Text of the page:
"Twas Steve's idea..." said Stan Lee about Dr. Strange in a letter to Jerry Bails in 1963. However, it's interesting to ponder just what gave Steve the idea to do a strip about a 'Master of Black Magic' (later changed to 'Mystic Arts') in the first place.

The origin of Dr Strange wasn't revealed until the character's fourth appearance, in Strange Tales 115 (Jul 1963) - he hadn't appeared in Strange Tales 112 and 113. It has been speculated that this episode was drawn much later in the series run - perhaps the ninth story, as it's markedly different in style from the Dr Strange adventures on either side.
Ditko had been the inker on the origin of Lee and Jack Kirby's strip, Dr Droom, and it's legitimate to wonder whether the artist may have been inspired (consciously or not) by this earlier character, whose genesis is remarkably similar to that of Stephen Strange. That would explain the subject matter, but not Ditko's seeming lack of interest in revealing the origins of the good Dr S, who, in his very first adventure, is plunged straight into an encounter with Nightmare, his "ancient foe". Stan merely adapted Droom's beginnings to fit the origins of the protagonist he was initially going to call Mr Strange, not Dr, but his input into Strange's backstory, as well as his characterisation via dialogue, plus his mood-setting expository captions, fully justifies his description as co-creator of the strip in my view.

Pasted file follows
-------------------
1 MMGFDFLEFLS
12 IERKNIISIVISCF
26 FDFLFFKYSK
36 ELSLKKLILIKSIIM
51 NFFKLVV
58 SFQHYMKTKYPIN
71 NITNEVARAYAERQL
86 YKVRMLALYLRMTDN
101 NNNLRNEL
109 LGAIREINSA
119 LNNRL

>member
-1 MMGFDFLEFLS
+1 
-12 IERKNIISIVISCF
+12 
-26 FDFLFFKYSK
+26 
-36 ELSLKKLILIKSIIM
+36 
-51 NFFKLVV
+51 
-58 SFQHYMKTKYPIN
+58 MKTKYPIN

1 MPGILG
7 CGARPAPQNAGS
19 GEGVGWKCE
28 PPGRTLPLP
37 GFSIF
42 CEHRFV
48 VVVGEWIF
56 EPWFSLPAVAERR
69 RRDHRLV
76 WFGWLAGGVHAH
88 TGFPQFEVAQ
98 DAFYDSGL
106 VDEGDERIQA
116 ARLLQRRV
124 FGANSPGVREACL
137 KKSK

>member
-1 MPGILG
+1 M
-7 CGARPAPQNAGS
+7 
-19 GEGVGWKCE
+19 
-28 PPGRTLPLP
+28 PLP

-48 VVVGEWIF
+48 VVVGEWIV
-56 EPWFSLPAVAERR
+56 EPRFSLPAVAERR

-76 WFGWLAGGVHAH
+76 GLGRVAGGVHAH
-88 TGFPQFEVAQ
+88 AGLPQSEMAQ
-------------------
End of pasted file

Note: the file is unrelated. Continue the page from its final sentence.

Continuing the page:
After all, without Lee, all you have is a magician who gets involved in some quirky adventures (Ditko's wonderful art notwithstanding); with Lee, you have character motivation, mystical sounding incantations, and a sense of drama, dynamism, and danger as only he could deliver.

On the other hand, Dr Droom's origin was told in the very first appearance of the character. Like Strange, Droom was the student of a Tibetan lama, unlike Strange, Droom was summoned to his role as a mystic mage, and was selected because his compassionate nature.
That's not to downplay Steve Ditko's plotting and art, though - it's just that he wasn't much of a scripter, as his later self-penned stories for other companies starkly demonstrates. His plot ideas, however, were often brilliant. Case in point: Who can forget the 12-part saga of Dr Strange on the run from a Dormammu-enhanced Baron Mordo, surely one of the most spectacular sagas of the Silver Age? However, while Strange's origins are lifted from Dr Droom's, the strips are not really that similar when more fully compared. In fact, Droom (who debuted in Amazing Adventures 1 in June 1961) soon gets sidetracked from the world of the occult, as his subsequent adventures (2, 3, 4 and 6) have him encountering aliens from under the sea, different dimensions, and other planets.

In his origin, the Tibetan Lama who gives him his powers declares "You are now the nemesis of all occult powers that are sinister and corrupt!" However, in his third outing, after defeating an alien from Saturn called Zemu, he declares, in answer to what made him suspicious of his disguised (as a human) foe, "It was his boast of having real magic powers!" He goes on, "I, of all men, know that real magic does not exist! All is illusion! All is fantasy!"